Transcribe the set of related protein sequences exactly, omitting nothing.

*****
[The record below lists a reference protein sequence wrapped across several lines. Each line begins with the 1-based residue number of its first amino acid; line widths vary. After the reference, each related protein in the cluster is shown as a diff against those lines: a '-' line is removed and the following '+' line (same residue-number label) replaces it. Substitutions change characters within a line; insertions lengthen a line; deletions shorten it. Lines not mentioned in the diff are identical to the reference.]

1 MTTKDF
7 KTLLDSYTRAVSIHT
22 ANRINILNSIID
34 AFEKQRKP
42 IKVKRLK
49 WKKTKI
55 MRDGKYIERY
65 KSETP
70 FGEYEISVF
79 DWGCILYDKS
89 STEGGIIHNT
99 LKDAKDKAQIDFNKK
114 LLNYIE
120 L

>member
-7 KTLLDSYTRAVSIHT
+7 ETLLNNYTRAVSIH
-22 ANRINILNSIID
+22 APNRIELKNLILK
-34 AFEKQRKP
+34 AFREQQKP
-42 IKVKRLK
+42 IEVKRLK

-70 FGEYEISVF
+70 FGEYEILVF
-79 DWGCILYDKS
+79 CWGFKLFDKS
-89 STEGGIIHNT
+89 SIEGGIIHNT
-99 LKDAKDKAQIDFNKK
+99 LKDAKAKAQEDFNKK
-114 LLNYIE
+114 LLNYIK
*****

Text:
[The record below lists a reference protein sequence wrapped across several lines. Each line begins with the 1-based residue number of its first amino acid; line widths vary. After the reference, each related protein in the cluster is shown as a diff against those lines: a '-' line is removed and the following '+' line (same residue-number label) replaces it. Substitutions change characters within a line; insertions lengthen a line; deletions shorten it. Lines not mentioned in the diff are identical to the reference.]

1 MTTKDF
7 KTLLDSYTRAVSIHT
22 ANRINILNSIID
34 AFEKQRKP
42 IKVKRLK
49 WKKTKI
55 MRDGKYIERY
65 KSETP
70 FGEYEISVF
79 DWGCILYDKS
89 STEGGIIHNT
99 LKDAKDKAQIDFNKK
114 LLNYIE
120 L

>member
-7 KTLLDSYTRAVSIHT
+7 ETLLNNYTRAVSIH
-22 ANRINILNSIID
+22 APNRIELKNLILK
-34 AFEKQRKP
+34 AFREQQKP
-42 IKVKRLK
+42 IEVKRLK

-70 FGEYEISVF
+70 FGEYEILVF
-79 DWGCILYDKS
+79 CWGFKLFDKS
-89 STEGGIIHNT
+89 SIEGGIIHNT
-99 LKDAKDKAQIDFNKK
+99 LKDAKAKAQEDFNKK
-114 LLNYIE
+114 LLNYIK